Fundamentals in Teaching

What is Fundamentals in Teaching?

FIT is a program designed for the graduate student and postdoc who would like to learn how to teach, but may not have access to in-classroom experience while in graduate school or while working in your postdoc position. The Fundamentals in Teaching is a self-directed workshop series designed to provide training and support for all graduate students and postdocs who are interested in learning the concepts of teaching, engaging students, and creating learning environments. These workshops are a part of The Graduate School’s professional development initiative.

How does it work?

We offer a variety of workshops and you can choose to take as many as you want based on your professional goals and interests. You may take the workshops in any order, and teaching experience is not required. Workshops are available in person, online, and on-demand throughout the year. Some workshops are offered multiple times a year, while others are special topics that are only offered once a year. A list of all FIT workshops can be found below.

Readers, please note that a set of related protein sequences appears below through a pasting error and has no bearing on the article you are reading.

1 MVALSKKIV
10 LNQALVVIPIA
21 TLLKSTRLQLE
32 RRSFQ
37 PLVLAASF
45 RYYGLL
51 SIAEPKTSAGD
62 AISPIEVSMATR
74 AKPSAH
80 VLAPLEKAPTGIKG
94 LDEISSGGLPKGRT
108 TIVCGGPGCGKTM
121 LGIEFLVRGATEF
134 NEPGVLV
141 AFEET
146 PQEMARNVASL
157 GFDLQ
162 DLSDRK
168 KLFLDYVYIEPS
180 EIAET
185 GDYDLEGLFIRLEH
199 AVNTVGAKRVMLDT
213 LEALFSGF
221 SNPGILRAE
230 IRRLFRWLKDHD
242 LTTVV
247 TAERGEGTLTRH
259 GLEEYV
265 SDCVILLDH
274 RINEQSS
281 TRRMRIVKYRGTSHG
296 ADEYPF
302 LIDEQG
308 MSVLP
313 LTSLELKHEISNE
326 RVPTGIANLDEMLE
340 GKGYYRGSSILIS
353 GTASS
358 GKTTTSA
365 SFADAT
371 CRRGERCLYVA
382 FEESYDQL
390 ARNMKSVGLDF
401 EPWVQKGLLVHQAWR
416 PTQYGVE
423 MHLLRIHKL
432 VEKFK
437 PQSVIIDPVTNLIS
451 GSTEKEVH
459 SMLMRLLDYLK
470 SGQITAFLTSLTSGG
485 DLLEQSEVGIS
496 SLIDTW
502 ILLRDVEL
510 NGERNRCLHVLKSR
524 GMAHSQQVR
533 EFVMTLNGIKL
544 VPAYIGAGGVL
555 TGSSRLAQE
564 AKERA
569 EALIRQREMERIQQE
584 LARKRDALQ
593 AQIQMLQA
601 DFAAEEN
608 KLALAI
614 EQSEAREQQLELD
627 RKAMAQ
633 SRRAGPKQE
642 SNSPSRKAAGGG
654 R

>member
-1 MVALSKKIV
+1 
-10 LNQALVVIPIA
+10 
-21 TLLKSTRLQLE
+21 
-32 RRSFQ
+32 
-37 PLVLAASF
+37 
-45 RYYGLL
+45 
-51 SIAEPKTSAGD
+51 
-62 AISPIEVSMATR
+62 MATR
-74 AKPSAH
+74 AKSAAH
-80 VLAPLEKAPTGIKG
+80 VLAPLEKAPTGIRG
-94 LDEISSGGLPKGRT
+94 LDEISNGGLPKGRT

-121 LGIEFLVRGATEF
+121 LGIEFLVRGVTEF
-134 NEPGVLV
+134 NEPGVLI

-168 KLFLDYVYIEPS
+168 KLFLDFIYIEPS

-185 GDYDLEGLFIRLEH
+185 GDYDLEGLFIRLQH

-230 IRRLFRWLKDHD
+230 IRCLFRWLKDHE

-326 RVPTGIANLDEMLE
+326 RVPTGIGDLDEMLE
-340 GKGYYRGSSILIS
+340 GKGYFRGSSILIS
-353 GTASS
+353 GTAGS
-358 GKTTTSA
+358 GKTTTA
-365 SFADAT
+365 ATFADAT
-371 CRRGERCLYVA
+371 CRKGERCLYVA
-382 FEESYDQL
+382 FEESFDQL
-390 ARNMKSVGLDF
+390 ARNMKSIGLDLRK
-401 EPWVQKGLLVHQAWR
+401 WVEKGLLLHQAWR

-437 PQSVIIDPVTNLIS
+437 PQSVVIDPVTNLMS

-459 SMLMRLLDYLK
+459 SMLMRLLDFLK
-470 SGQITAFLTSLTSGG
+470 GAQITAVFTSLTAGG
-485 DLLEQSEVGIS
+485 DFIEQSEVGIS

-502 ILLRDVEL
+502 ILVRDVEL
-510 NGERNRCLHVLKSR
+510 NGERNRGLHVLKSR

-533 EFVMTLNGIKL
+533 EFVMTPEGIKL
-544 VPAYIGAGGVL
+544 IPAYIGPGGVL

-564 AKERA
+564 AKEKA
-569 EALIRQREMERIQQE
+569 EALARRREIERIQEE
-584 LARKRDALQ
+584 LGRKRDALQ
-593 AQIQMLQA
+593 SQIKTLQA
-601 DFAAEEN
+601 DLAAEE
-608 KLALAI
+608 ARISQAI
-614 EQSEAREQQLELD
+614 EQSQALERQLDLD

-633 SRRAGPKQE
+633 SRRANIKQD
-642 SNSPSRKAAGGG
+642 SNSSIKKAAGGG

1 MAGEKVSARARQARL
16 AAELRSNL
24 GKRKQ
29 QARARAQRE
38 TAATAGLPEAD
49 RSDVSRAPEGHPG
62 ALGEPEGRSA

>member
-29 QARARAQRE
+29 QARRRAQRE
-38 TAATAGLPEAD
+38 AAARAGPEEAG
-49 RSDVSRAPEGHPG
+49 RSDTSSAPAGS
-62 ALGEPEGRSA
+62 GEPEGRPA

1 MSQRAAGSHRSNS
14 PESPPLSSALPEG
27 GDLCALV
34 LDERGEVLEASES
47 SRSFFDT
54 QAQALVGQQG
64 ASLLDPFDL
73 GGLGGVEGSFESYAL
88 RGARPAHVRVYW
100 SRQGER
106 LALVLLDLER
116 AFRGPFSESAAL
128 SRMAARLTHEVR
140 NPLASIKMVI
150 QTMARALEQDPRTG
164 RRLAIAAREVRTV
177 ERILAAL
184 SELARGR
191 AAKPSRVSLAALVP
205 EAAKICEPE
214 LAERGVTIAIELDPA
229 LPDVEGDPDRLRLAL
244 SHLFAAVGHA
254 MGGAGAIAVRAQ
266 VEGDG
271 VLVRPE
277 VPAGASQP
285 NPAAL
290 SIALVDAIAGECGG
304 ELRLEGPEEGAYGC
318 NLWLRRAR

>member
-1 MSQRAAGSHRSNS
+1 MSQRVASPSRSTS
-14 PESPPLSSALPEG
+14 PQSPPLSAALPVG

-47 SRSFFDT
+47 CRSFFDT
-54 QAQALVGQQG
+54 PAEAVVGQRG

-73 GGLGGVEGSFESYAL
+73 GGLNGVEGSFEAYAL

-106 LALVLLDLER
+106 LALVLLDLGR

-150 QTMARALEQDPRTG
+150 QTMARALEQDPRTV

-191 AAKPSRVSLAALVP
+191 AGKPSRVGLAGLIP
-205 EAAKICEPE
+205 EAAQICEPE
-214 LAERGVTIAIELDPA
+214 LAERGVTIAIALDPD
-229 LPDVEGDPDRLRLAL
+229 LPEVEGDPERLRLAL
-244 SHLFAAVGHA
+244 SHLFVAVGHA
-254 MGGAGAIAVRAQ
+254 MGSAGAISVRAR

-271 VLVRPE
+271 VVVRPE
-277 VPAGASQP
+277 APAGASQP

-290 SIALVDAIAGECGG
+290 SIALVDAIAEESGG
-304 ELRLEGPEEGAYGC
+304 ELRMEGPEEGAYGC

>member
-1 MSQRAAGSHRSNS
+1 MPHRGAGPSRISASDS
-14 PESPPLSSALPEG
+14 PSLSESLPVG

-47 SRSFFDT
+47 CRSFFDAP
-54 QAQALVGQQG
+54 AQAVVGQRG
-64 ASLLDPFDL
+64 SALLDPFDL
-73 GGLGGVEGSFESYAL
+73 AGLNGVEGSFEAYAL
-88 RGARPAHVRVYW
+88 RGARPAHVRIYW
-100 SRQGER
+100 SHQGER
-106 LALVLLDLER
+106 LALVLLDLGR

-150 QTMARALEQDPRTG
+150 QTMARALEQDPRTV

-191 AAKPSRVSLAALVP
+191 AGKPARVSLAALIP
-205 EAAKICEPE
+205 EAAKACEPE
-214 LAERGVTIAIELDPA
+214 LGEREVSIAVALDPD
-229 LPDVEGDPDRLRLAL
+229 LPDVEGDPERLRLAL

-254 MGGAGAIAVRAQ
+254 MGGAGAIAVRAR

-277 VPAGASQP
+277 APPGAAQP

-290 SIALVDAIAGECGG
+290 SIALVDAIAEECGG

Most FIT workshops will be offered on-demand. You can complete any of these workshops any time that is convenient for you. They are open to you 24 hours a day, 7 days a week! You can move through the workshops at your own pace. Registration is not required.

How do I register? Where do I find the schedule?

You can access the registration system with your unity ID and password. You may also view the workshops schedule on our Google Calendar.